Cracking – If the metal is solid and thicker, you will not likely have a problem with the epoxy cracking. If there is any flexibility to the metal, however, this could be an issue.

There are certain types of epoxy that are more flexible and you may want to consider using these if you are using a thinner piece of metal. Otherwise, try to use the thickest piece of metal possible.

What Tools Do You Need To Put Epoxy On Metal

There are always going to be tools that are used for any project. This includes applying epoxy to metal. What tools will you need to have available in advance so you can move through the project without delay?

Rags and Buckets

Solvents

Sandpaper

Primer

Paint Brushes

Paint Rollers

Foam Brushes

Plastic Scraper or Squeegee

Plastic Sheet

Copyright protected content owner: ReadyToDIY.com and was initially posted on November 20, 2022.

Cups to Hold Up Metal

Heat Gun

Safety Glasses or Goggles

Gloves

Respirator

This basic list will be enough to get you started. You might also want to consider having other tools on hand that may be needed for cleanup purposes.

What Preparations Do You Need To Put Epoxy On Metal

If you’re ready to begin applying epoxy to metal, you need to prepare the surface in advance. This important step should not be overlooked and it is actually more important than the application of epoxy.

1. Clean – The surface of the metal needs to be cleaned and free from contaminants. This is the step in the process that should be done first, even before sanding down the metal.

Some type of solvent should be used to remove as much grease and contaminants from the metal as possible. Acetone or denatured alcohol tends to work well.

After you remove the contaminants, you will need to make sure that the solvents are also completely removed from the surface of the metal. You can then proceed to the next step.

Copyright article owner is ReadyToDiy.com for this article. This post was first published on November 20, 2022.

2. Sand – Roughing up the surface of the metal is the next step. The smooth surface of most metals may make it difficult for the epoxy to bond properly so using some 80-grit sandpaper, make the area where the epoxy will be applied a little rough.

Make sure that you are wearing your respirator while sanding down the metal. Small pieces of metal could be airborne and you don’t want to get them into your lungs. Safety glasses are also important during this step of the process.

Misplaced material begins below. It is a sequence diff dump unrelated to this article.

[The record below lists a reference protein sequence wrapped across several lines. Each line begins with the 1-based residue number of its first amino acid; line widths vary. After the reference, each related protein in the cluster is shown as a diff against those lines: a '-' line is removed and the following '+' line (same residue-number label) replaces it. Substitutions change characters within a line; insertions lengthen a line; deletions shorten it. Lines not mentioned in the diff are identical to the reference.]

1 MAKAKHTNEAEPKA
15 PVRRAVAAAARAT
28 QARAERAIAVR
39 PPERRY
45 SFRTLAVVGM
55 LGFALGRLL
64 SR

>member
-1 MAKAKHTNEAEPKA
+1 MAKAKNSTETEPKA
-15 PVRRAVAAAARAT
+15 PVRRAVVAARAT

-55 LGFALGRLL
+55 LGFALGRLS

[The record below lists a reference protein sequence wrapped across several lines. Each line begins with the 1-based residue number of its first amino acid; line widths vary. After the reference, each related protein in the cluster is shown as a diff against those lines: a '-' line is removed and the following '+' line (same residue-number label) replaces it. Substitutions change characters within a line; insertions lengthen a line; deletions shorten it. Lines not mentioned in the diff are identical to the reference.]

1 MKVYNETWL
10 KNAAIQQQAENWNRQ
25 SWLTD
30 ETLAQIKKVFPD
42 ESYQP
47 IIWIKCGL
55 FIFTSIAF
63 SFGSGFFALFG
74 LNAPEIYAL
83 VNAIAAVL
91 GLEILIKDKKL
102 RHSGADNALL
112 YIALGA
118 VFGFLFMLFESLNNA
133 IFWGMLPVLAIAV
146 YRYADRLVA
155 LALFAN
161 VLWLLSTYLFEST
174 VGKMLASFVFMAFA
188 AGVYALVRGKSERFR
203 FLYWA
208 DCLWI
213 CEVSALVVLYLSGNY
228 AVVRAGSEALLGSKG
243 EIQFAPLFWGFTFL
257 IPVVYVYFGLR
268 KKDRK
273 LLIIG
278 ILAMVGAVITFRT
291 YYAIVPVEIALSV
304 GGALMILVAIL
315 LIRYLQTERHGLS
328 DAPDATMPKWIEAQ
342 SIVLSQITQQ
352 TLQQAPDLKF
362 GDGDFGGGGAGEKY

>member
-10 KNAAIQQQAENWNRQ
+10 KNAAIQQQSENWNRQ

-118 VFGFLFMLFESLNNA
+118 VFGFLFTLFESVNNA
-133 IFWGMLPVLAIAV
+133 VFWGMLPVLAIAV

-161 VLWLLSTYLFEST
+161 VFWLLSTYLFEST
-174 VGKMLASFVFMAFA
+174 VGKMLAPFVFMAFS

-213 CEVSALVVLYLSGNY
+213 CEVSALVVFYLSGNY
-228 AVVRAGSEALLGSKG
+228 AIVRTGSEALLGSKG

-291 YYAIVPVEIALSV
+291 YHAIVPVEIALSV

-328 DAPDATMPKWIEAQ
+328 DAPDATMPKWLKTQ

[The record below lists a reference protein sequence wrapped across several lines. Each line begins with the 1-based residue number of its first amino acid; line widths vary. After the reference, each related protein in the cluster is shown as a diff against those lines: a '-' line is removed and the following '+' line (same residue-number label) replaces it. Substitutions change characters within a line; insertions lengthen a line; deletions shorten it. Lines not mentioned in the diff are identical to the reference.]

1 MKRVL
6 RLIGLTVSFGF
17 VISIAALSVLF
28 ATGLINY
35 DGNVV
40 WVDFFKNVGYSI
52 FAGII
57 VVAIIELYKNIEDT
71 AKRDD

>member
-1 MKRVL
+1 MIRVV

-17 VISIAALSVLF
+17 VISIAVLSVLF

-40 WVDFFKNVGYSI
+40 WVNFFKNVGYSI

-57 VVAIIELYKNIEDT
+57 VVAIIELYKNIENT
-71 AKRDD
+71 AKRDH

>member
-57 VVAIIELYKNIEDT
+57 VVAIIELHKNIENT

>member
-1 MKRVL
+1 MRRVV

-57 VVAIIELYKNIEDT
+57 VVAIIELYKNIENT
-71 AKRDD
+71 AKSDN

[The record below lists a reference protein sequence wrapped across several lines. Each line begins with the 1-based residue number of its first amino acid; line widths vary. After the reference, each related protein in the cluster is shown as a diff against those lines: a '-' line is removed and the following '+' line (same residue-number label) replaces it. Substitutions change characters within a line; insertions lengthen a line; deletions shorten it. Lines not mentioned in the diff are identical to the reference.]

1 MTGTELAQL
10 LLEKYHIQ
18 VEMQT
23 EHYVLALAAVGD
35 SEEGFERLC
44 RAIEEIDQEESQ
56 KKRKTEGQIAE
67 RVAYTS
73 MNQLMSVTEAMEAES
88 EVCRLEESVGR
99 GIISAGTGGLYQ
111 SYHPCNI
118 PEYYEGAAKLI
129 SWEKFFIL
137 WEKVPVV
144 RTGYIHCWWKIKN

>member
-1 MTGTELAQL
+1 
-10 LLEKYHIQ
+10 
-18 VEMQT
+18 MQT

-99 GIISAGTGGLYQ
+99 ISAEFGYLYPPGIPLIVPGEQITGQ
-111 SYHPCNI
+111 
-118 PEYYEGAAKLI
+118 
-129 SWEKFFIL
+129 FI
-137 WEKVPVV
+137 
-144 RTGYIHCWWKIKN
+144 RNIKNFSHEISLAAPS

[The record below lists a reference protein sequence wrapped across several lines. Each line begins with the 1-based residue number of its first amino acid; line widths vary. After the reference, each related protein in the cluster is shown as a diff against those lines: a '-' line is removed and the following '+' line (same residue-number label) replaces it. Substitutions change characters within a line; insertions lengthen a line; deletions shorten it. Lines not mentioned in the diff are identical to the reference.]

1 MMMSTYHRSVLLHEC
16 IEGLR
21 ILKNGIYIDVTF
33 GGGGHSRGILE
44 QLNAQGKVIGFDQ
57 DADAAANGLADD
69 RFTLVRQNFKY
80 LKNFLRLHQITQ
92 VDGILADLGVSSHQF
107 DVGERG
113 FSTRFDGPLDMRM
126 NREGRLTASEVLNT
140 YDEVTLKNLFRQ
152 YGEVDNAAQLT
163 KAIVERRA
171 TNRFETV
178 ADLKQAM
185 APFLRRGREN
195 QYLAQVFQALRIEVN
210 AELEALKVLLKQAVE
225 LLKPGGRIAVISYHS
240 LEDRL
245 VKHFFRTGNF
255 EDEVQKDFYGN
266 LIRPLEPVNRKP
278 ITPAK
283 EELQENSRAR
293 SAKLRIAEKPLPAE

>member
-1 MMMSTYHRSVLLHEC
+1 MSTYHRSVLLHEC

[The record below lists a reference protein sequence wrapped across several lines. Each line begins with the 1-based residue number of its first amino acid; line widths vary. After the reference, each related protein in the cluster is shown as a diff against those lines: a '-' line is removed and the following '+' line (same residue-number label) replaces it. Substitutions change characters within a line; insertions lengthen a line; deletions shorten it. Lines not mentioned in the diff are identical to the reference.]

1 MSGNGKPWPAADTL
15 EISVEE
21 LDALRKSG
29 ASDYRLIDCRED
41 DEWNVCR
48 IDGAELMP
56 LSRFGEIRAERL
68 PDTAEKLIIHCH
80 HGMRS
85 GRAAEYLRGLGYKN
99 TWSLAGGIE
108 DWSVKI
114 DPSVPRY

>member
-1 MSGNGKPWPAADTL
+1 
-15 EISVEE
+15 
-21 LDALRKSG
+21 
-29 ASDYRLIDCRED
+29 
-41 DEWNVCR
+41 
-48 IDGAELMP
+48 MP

3. Prime – Apply a primer that is the right choice for epoxy. A primer bonds to the metal much easier than epoxy directly. It also forms a surface that is going to make it possible to keep the epoxy bonded for the long term.

One other benefit of using a primer is that it covers the epoxy. If you are using epoxy on metal for artwork or a craft project, this makes it much easier to cover the metal color on the first coat.

How To Put Epoxy On Metal

Now that you have prepared the metal properly, it’s time to apply the epoxy.

1. Mix – Use the measured mixing cups and someone mixing sticks to mix the epoxy. Most epoxies are a 50-50 mixture of resin and hardener.

You should mix it by hand and this may require that you stir the epoxy for as long as 10 minutes. Don’t use a drill or any type of automatic stir stick. Doing so would introduce bubbles to the mix.

2. Pour – You should pour an appropriate amount of epoxy for the project. This could be a small dab if you are using the epoxy for applying other items to the metal or it could be a large pour in the middle of the metal for a craft or art project.

3. Spread – Use the plastic scraper or a foam brush to spread the epoxy across the metal. If you are spreading it to the edges, the metal should be propped up on cups or other items that will keep it level and separated from the surface underneath. Doing so allows the epoxy to run off the edges.

4. Cure – This step should not be overlooked. Allow the epoxy to cure for an appropriate amount of time, which may be up to 72 hours.

Epoxy can be applied to metal of any type as long as the surface of the metal is prepared in advance. This preparation would include removing contaminants, roughing up the surface, and applying a primer.

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ReadyToDIY is the owner of this article. This post was published on November 20, 2022.